Arrow’s Blu-ray does a superb job with this underrated film, managing to capture the distinctive look created by Altman and cinematographer Vilmos Zsigmond by pushing to extremes the technique of flashing they’d previously used on McCabe. This involved exposing the undeveloped negative to varying intensities of light which affected colour depth and contrast levels; the result is a soft, almost pastel image with a high degree of picture detail – tricky to transfer faithfully to video. (There’s a fascinating article in the accompanying booklet reprinted from American Cinematographer, which goes into a lot of detail about the risks and benefits of the process, as well as a 15-minute interview with Zsigmond on the disk.)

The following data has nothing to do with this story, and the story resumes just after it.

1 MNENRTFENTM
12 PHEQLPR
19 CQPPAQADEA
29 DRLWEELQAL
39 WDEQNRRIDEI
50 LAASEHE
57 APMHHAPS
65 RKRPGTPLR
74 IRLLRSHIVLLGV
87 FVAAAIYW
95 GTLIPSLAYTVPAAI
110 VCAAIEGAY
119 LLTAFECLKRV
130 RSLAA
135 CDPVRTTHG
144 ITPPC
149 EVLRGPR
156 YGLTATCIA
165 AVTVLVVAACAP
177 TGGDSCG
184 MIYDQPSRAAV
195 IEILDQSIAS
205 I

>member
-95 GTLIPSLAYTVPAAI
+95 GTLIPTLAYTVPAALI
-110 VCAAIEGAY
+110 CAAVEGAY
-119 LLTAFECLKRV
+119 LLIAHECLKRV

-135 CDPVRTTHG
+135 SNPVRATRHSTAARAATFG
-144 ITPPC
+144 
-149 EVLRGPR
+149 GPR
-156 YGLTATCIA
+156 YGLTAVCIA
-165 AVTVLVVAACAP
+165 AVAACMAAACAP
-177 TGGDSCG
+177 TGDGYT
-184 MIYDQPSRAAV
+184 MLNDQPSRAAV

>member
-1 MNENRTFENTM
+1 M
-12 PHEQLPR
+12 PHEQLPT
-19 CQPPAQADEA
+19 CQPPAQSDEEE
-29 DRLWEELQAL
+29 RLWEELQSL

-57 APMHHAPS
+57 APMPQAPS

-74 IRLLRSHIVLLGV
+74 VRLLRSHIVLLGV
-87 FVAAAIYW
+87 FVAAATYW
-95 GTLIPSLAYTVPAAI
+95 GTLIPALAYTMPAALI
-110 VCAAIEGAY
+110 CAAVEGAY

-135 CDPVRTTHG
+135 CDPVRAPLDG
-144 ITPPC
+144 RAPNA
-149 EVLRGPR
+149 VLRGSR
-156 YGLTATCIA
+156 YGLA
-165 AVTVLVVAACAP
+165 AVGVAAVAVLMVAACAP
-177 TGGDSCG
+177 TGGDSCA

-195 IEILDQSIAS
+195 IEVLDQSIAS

As is now often the case with Arrow, the disk is packed with contextual supplements, including a 53-minute Q&A with Gould in which he discusses the film and his debt to Altman for more or less saving the actor’s career by giving him the part; a 24-minute piece called RIP Van Marlowe, in which actor and director talk about their approach to the character; a 56-minute documentary about Altman and his career; a 21-minute interview with critic David Thompson about the film; the aforementioned interview with Zsigmond; and two 15-minute interviews about Chandler and hard-boiled fiction in general.